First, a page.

The Inertia for Good Editor

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The Inertia

According to the Sports & Fitness Industry Association, surfing is the fastest growing water sport in the United States with over one million new surfers joining our lineups over the past five years. A salty old guy sitting on the peak at your local might not love that news. But to non-profit directors, surfboard shapers, clothing brand entrepreneurs, and just about anybody else whose love for surfing has become their livelihood, that’s good news. What’s equally important is understanding the demographics of that growth. Enter the Surf Industry Members Association (SIMA), that released its newest Diversity in Surfing Report this week.

A handful of notable statistics are highlighted throughout the 22-page document, which was comprised of data collected from online surveys in the U.S.:

– There are more women in the lineup, now making up 35 percent of the surfing population.

-African American/Black surfers are the fastest growing demographic over the past three to five years. This group also accounts for the largest number of what SIMA calls “casual surfers” (people who surf fewer than eight times per year). Overall, African Americans/Black surfers account for 11 percent of the surfing population now.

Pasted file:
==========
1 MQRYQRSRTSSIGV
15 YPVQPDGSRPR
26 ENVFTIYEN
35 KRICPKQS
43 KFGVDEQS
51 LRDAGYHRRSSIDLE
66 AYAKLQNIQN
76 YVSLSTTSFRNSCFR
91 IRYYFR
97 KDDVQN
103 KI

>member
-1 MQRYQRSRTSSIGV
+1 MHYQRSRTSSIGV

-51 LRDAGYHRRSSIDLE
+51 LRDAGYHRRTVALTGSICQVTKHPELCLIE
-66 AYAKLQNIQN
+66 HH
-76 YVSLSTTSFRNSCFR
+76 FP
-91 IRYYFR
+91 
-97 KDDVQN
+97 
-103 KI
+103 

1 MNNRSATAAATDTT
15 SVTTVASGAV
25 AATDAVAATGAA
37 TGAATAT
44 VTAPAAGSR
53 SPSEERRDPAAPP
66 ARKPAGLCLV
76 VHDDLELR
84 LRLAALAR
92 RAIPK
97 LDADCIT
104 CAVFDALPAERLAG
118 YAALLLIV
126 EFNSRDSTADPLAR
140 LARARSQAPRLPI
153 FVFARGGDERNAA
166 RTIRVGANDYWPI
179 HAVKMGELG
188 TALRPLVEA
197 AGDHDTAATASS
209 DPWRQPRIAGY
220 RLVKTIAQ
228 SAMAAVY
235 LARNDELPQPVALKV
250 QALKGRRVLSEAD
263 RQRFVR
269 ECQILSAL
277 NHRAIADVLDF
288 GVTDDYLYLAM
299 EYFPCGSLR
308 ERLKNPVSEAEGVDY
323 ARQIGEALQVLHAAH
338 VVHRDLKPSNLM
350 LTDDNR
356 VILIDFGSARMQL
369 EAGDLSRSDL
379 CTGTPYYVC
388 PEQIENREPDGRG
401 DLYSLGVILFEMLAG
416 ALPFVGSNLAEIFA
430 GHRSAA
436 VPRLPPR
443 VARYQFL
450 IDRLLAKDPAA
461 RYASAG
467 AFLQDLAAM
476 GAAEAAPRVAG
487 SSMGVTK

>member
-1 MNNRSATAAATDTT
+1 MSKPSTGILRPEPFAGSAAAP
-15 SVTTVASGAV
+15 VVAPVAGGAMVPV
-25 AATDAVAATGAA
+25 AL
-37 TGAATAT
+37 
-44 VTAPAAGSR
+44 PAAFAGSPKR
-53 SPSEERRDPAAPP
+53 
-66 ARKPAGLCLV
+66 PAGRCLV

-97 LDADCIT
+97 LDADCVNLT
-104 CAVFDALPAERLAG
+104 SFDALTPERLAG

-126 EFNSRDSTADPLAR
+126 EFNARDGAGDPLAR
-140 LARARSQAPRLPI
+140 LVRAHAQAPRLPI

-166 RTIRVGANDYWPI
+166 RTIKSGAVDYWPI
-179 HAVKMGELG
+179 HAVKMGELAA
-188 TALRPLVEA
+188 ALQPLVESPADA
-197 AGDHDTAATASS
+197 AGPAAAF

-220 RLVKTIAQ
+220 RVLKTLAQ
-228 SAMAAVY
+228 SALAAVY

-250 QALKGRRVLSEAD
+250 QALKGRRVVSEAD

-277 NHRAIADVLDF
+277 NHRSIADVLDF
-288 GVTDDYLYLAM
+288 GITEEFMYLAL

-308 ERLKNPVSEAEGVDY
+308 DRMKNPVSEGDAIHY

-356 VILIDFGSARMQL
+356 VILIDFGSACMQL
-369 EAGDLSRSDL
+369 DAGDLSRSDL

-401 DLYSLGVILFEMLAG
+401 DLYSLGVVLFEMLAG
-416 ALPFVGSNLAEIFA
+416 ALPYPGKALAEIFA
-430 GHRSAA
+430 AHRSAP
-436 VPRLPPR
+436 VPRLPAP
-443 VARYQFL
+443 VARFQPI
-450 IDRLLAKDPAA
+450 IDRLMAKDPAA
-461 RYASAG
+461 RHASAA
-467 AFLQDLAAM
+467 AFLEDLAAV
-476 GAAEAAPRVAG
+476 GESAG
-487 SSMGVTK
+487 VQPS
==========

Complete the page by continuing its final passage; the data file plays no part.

-Nearly 20 percent of surfers identify as hispanic.

-African American/Black surfers, Asian/Pacific Islander surfers, and Hispanic surfers currently make up 40 percent of the surfing population.

Graphic: SIMA Diversity in Surfing Report

The report outlines that all these numbers represent a swing toward more ethnically and racially diverse participation in surfing now compared to just a few years ago, which they attribute to an industry wide effort to reach a broader audience, include more diverse staff in retail, the Olympic platform, and more. As recently as 2022, SIMA says Caucasian/white surfers accounted for 65 percent of the sport’s population, but that number is down to 61 percent now. They point out that decrease in the overall percentage is due to more and more non-white surfers taking up the sport.

“By diversifying the racial and ethnic composition of surfers, the sport is becoming more representative of the broader population and participation numbers are increasing, which is healthy for the surfing industry,” SIMA wrote in its report. “The combined efforts of various stakeholders in the surf industry to not only promote inclusivity but also enrich the surfing community by embracing and celebrating a wider range of cultures and perspectives…are contributing to this new wave of growth in surfing.”

Vipe Desai, Executive Director of SIMA added that “surfing’s growth resides in embracing diversity, equity and inclusion as the wave that carries the industry forward. By opening our arms and hearts to all, we not only expand the richness of our community but also lift the tides of progress and change, creating a more vibrant and united surfing culture. The more on-ramps we can put in place to welcome surfers from diverse backgrounds, the healthier our industry and surf culture will become.”


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